A 1976 visit to Australia influenced Ted Hughes’s poetry as well as his personal life, writes Jonathan Bate
In March 1976, with his father-in-law Jack Orchard barely in the ground, Ted Hughes flew to Australia. He had been invited to the antipodes’ foremost literary gathering, the Adelaide Festival. With his wife Carol’s father gone, it was an opportunity to take his own father, Bill, to see brother Gerald, who had migrated to Australia in 1949. He rather hoped Bill might stay on for a few months with Gerald and his wife Joan, to relieve the pressure at home.
The trip proved to be another turning point in Ted’s life. As on many occasions when he was travelling, he kept a more systematic journal than usual. After a stupefying train journey with watery food under a March sun, a wait at Reading station and a dreary taxi ride, he and his father arrived at Heathrow. They had asked for a seat with extra legroom, so found themselves at the front by the toilets, which proved disruptive but sometimes amusing.
Bill Hughes, who had never flown long-haul before, was amazed at the size of the plane’s wings. They stopped to refuel in Bahrain, where some “incredibly black small ugly Arabs” came aboard to clean the plane. They stopped again in Singapore, brilliantly lit and gaudy, a “sinful Eastern city” with an unutterably boring airport, where the only relief in the hot wet air was the sight of “Pretty Waitresses everywhere — Indonesians, Malays etc”.
Then in a dazzling dawn they found themselves above the landmass of Australia, looking down on mountain forests, scattered homesteads, a tangle of dirt roads and periodic waterholes.
They arrived in a daze at Gerald and Joan’s neat home in Tullamarine near Melbourne airport. Ted admired his brother’s Japanese sword carefully stowed in a steel box in his den. He had earache from the flight. Then they were shown a telegram with more bad news: while they had been in the air, Uncle Walt had died. Walt, the patriarch of the family, in many ways more of a father to Ted than his own father — memories of that first journey abroad and of the visit to Top Withens with Sylvia Plath, whom he married in 1956 and who committed suicide in 1963. To have been absent at the time of Walt’s death felt like another manifestation of the curse upon Ted’s life.
Later, from Gerald and Joan’s seaside second home overlooking miles of empty beach on the Mornington Peninsula, they managed to phone Aunt Hilda: Walt had eaten nothing for three weeks, then finally asked for a bottle of whisky,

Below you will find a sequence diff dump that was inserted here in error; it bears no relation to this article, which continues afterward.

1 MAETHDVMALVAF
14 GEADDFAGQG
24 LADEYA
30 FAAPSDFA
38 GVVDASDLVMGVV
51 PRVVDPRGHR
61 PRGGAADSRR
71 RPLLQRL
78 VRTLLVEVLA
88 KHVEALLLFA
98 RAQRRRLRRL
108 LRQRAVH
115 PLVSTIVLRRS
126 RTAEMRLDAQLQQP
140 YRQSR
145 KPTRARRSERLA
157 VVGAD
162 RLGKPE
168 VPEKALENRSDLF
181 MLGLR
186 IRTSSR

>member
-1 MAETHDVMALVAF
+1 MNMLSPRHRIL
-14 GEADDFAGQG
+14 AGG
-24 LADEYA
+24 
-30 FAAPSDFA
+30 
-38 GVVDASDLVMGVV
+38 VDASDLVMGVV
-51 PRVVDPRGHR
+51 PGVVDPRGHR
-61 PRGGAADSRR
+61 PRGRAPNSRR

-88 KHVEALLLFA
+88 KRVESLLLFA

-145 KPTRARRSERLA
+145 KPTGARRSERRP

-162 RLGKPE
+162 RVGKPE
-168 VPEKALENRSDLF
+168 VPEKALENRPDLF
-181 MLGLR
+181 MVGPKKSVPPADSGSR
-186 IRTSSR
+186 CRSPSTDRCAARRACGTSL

HE SAT UNDER THE TREES BEING INTERVIEWED WITH DON DUNSTAN
which he drank through the night in the front room while Hilda slept upstairs. When she came down in the morning he was dead on the living room floor, having laid himself out with arms folded.
They reminisced and drank cold Australian beer. Ted peeled some bark from an ancient gum tree as a keepsake of his visit, while Gerald carved the name of his house on an ancient piece of tea-tree wood. Ted asked if there were foxes and Gerald showed him snake tracks. For a fleeting moment, they were two boys in the wild once more. Then Gerald drove his brother to the airport and Ted took a little plane to Adelaide.
He liked the cleanness of the city, the lazy and innocent atmosphere, the extraordinary bird cries. Walking through empty streets and parks in the early morning, he saw quail-crested doves, a grey-brown and yellow thrush-like bird with a “rear-eye corner like Groucho Marx”, budgerigars taking flight, and “the giant rubber trees like acrobatic elephants copulating”. Above all, the heat: being down under, he did not have to wait for July to sense the transit of the sun into the sign of his Muse. Something was stirring.
Fellow poet Adrian Mitchell, who had been on the same plane from London, had arrived in Adelaide a day before Ted, the time agreed with the festival organisers. He was met at the airport by a vivacious press officer in a white limousine with green-tinted windows, hired to impress the visiting writers. Mitchell told her that Hughes would be arriving the next day, since he was staying with his brother in Melbourne. She thought that it was cheeky of him not to arrive at the appointed hour, so she made a point of not fetching him from the airport. Ted challenged her over this when he was standing in the drinks queue at a barbecue hosted by the Writers Week Committee, sweltering in his heavy leather jacket. She said that she would make it up to him by bringing him wine straight away. She brought him four glasses, each with a different vintage. Telling him that he could not drink four glasses at once, she motioned to him to sit, where she joined him, unworried about the prospect of grass stains on her starched antique white dress. He asked her how she knew that he was a wine buff and she replied that she was psychic. He liked this. Her name was Jill Barber.
The following day, she met him at the Hotel Australia in her role as press officer. She was discomposed when they were forced to confront a crowd of anti-Hughes “libbers” bearing placards, so he let her rest in his room. That evening, at the gala opening of the festival, they drank champagne and left early. Jill tipsily drove the limousine over a cement bollard in the parking lot and Ted let himself go in raucous laughter. Back at the hotel, he mopped her brow with a wet flannel as she threw up the cheap champagne into his sink, then he tenderly unbuttoned and unzipped her, gazed ad-
British poet Ted Hughes, left; and with his first wife, Sylvia Plath, in Boston in 1958, facing page